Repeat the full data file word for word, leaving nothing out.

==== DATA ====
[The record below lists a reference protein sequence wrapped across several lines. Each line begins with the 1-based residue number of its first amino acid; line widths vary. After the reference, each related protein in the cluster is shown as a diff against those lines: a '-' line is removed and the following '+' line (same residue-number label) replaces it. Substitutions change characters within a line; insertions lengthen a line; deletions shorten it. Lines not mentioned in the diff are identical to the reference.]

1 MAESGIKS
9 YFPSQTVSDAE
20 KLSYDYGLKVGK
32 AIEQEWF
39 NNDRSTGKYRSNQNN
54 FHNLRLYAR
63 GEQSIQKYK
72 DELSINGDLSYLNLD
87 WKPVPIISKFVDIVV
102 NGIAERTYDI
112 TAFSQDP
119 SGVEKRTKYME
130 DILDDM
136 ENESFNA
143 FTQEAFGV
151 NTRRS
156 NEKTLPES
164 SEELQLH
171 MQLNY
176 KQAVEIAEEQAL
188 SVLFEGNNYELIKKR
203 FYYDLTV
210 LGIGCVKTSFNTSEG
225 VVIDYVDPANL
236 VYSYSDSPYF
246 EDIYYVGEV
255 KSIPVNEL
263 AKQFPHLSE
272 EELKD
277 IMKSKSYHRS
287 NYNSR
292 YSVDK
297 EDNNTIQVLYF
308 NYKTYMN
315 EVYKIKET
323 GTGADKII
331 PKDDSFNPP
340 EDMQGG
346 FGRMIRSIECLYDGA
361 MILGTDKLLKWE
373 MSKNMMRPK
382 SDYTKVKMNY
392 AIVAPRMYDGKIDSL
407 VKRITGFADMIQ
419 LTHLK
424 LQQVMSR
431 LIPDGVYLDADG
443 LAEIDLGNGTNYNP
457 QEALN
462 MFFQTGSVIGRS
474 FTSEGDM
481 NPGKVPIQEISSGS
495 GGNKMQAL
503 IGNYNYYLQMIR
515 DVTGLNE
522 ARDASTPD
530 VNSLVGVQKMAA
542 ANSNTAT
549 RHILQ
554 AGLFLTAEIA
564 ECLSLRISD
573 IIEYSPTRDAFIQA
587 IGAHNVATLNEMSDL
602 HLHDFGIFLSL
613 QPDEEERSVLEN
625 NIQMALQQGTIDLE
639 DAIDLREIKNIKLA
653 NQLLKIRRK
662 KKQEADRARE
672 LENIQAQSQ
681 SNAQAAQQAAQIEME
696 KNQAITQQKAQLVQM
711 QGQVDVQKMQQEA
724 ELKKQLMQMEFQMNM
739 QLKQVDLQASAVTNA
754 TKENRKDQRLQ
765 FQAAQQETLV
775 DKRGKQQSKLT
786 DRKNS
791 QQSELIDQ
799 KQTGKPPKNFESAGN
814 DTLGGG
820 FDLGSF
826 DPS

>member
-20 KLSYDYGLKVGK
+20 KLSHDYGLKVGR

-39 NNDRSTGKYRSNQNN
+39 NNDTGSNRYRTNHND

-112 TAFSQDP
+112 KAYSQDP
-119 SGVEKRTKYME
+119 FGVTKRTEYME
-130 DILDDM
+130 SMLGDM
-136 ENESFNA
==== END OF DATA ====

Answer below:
[The record below lists a reference protein sequence wrapped across several lines. Each line begins with the 1-based residue number of its first amino acid; line widths vary. After the reference, each related protein in the cluster is shown as a diff against those lines: a '-' line is removed and the following '+' line (same residue-number label) replaces it. Substitutions change characters within a line; insertions lengthen a line; deletions shorten it. Lines not mentioned in the diff are identical to the reference.]

1 MAESGIKS
9 YFPSQTVSDAE
20 KLSYDYGLKVGK
32 AIEQEWF
39 NNDRSTGKYRSNQNN
54 FHNLRLYAR
63 GEQSIQKYK
72 DELSINGDLSYLNLD
87 WKPVPIISKFVDIVV
102 NGIAERTYDI
112 TAFSQDP
119 SGVEKRTKYME
130 DILDDM
136 ENESFNA
143 FTQEAFGV
151 NTRRS
156 NEKTLPES
164 SEELQLH
171 MQLNY
176 KQAVEIAEEQAL
188 SVLFEGNNYELIKKR
203 FYYDLTV
210 LGIGCVKTSFNTSEG
225 VVIDYVDPANL
236 VYSYSDSPYF
246 EDIYYVGEV
255 KSIPVNEL
263 AKQFPHLSE
272 EELKD
277 IMKSKSYHRS
287 NYNSR
292 YSVDK
297 EDNNTIQVLYF
308 NYKTYMN
315 EVYKIKET
323 GTGADKII
331 PKDDSFNPP
340 EDMQGG
346 FGRMIRSIECLYDGA
361 MILGTDKLLKWE
373 MSKNMMRPK
382 SDYTKVKMNY
392 AIVAPRMYDGKIDSL
407 VKRITGFADMIQ
419 LTHLK
424 LQQVMSR
431 LIPDGVYLDADG
443 LAEIDLGNGTNYNP
457 QEALN
462 MFFQTGSVIGRS
474 FTSEGDM
481 NPGKVPIQEISSGS
495 GGNKMQAL
503 IGNYNYYLQMIR
515 DVTGLNE
522 ARDASTPD
530 VNSLVGVQKMAA
542 ANSNTAT
549 RHILQ
554 AGLFLTAEIA
564 ECLSLRISD
573 IIEYSPTRDAFIQA
587 IGAHNVATLNEMSDL
602 HLHDFGIFLSL
613 QPDEEERSVLEN
625 NIQMALQQGTIDLE
639 DAIDLREIKNIKLA
653 NQLLKIRRK
662 KKQEADRARE
672 LENIQAQSQ
681 SNAQAAQQAAQIEME
696 KNQAITQQKAQLVQM
711 QGQVDVQKMQQEA
724 ELKKQLMQMEFQMNM
739 QLKQVDLQASAVTNA
754 TKENRKDQRLQ
765 FQAAQQETLV
775 DKRGKQQSKLT
786 DRKNS
791 QQSELIDQ
799 KQTGKPPKNFESAGN
814 DTLGGG
820 FDLGSF
826 DPS

>member
-20 KLSYDYGLKVGK
+20 KLSHDYGLKVGR

-39 NNDRSTGKYRSNQNN
+39 NNDTGSNRYRTNHND

-112 TAFSQDP
+112 KAYSQDP
-119 SGVEKRTKYME
+119 FGVTKRTEYME
-130 DILDDM
+130 SMLGDM
-136 ENESFNA